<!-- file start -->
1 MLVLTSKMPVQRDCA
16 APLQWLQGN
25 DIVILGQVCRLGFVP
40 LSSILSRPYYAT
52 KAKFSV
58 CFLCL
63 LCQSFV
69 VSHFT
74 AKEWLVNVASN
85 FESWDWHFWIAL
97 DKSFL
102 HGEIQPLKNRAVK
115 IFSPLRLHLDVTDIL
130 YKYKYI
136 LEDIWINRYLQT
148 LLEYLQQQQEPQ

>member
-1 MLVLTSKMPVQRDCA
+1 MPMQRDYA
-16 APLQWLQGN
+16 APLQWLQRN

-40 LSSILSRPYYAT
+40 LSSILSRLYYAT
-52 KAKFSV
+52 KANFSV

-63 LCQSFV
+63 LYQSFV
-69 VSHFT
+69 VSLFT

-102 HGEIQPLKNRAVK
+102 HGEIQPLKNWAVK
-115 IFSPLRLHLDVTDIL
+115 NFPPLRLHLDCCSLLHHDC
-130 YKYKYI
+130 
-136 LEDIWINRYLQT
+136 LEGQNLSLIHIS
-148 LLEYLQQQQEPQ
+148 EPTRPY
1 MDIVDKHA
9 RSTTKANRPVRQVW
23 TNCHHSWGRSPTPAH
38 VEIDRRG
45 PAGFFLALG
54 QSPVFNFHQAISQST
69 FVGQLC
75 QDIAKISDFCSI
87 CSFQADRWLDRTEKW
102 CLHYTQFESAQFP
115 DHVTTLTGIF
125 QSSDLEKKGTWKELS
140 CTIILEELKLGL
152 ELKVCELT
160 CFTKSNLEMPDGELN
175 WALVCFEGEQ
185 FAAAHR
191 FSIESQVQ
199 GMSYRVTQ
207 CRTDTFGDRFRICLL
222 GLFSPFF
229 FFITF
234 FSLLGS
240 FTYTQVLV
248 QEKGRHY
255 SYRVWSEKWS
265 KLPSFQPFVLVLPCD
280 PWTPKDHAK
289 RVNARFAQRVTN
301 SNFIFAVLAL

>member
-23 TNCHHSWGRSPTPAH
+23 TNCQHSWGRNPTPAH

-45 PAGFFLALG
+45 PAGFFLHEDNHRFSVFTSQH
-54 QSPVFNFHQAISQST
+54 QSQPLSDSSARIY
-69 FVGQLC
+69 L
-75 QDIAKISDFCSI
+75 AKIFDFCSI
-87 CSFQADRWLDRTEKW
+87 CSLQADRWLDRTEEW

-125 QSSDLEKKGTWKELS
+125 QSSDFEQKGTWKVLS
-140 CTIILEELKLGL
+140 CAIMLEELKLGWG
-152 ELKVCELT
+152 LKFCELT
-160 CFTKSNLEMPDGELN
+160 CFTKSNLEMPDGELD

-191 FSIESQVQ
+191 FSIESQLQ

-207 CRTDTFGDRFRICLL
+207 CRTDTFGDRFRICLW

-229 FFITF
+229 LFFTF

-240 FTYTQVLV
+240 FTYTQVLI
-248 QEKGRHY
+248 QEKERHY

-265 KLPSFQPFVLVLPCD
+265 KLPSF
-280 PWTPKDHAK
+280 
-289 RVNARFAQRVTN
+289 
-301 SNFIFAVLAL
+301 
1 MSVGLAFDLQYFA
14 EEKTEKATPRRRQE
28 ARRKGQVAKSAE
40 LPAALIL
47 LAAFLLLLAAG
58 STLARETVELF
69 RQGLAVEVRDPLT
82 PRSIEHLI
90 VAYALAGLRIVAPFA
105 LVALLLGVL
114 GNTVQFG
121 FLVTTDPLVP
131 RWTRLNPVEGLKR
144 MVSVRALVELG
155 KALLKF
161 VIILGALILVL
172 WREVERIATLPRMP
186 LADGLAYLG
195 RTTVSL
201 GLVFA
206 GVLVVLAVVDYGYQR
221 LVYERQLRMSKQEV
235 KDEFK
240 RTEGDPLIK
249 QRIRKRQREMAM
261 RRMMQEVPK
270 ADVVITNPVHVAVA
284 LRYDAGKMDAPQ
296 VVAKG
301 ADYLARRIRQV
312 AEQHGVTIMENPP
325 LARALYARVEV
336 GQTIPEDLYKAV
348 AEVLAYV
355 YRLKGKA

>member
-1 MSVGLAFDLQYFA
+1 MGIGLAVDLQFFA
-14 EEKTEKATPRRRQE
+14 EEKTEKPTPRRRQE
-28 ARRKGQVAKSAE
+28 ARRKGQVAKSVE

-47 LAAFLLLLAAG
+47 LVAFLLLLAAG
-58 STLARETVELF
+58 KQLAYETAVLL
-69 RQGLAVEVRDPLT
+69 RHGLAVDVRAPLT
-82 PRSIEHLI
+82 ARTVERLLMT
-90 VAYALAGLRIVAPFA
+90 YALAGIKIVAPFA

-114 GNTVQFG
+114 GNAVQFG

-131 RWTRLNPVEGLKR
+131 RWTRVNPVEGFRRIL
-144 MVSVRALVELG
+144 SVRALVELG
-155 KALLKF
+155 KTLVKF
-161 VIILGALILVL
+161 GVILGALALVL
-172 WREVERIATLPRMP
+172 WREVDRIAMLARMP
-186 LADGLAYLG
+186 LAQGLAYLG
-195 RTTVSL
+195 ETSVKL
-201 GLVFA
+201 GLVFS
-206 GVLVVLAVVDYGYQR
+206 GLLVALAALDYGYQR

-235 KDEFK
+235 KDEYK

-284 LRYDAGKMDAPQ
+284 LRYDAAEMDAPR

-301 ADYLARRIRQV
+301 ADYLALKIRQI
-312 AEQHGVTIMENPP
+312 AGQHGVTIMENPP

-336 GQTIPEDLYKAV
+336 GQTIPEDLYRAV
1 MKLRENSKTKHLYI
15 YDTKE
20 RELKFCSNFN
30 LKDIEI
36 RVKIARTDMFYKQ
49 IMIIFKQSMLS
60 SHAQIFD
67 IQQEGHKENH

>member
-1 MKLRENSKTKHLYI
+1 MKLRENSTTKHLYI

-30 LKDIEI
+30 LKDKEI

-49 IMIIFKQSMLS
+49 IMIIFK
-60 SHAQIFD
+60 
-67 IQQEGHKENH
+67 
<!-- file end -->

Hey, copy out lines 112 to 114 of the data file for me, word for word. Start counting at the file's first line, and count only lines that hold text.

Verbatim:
40 LPAALIL
47 LAAFLLLLAAG
58 STLARETVELF